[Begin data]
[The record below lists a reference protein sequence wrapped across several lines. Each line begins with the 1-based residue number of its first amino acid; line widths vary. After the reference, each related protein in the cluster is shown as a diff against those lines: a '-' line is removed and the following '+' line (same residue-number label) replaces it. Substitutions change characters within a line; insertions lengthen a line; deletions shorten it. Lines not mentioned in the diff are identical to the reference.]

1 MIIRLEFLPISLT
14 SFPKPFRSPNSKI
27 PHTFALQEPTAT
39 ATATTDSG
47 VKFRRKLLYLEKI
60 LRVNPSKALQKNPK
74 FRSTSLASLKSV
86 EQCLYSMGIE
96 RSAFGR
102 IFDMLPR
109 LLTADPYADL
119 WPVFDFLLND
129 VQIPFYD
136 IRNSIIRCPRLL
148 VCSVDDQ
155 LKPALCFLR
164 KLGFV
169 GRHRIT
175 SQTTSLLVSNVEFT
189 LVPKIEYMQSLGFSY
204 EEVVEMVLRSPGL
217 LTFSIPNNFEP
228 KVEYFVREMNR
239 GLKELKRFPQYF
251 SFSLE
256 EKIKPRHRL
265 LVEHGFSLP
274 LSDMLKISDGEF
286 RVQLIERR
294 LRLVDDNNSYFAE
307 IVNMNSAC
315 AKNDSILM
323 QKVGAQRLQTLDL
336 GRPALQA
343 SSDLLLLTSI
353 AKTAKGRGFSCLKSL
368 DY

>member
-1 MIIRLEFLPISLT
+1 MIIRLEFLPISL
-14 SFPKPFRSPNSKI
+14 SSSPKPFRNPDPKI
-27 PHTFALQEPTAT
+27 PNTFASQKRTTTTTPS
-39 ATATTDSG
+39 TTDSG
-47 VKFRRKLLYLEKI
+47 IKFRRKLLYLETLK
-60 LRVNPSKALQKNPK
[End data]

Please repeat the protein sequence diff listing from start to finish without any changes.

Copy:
[The record below lists a reference protein sequence wrapped across several lines. Each line begins with the 1-based residue number of its first amino acid; line widths vary. After the reference, each related protein in the cluster is shown as a diff against those lines: a '-' line is removed and the following '+' line (same residue-number label) replaces it. Substitutions change characters within a line; insertions lengthen a line; deletions shorten it. Lines not mentioned in the diff are identical to the reference.]

1 MIIRLEFLPISLT
14 SFPKPFRSPNSKI
27 PHTFALQEPTAT
39 ATATTDSG
47 VKFRRKLLYLEKI
60 LRVNPSKALQKNPK
74 FRSTSLASLKSV
86 EQCLYSMGIE
96 RSAFGR
102 IFDMLPR
109 LLTADPYADL
119 WPVFDFLLND
129 VQIPFYD
136 IRNSIIRCPRLL
148 VCSVDDQ
155 LKPALCFLR
164 KLGFV
169 GRHRIT
175 SQTTSLLVSNVEFT
189 LVPKIEYMQSLGFSY
204 EEVVEMVLRSPGL
217 LTFSIPNNFEP
228 KVEYFVREMNR
239 GLKELKRFPQYF
251 SFSLE
256 EKIKPRHRL
265 LVEHGFSLP
274 LSDMLKISDGEF
286 RVQLIERR
294 LRLVDDNNSYFAE
307 IVNMNSAC
315 AKNDSILM
323 QKVGAQRLQTLDL
336 GRPALQA
343 SSDLLLLTSI
353 AKTAKGRGFSCLKSL
368 DY

>member
-1 MIIRLEFLPISLT
+1 MIIRLEFLPISL
-14 SFPKPFRSPNSKI
+14 SSSPKPFRNPDPKI
-27 PHTFALQEPTAT
+27 PNTFASQKRTTTTTPS
-39 ATATTDSG
+39 TTDSG
-47 VKFRRKLLYLEKI
+47 IKFRRKLLYLETLK
-60 LRVNPSKALQKNPK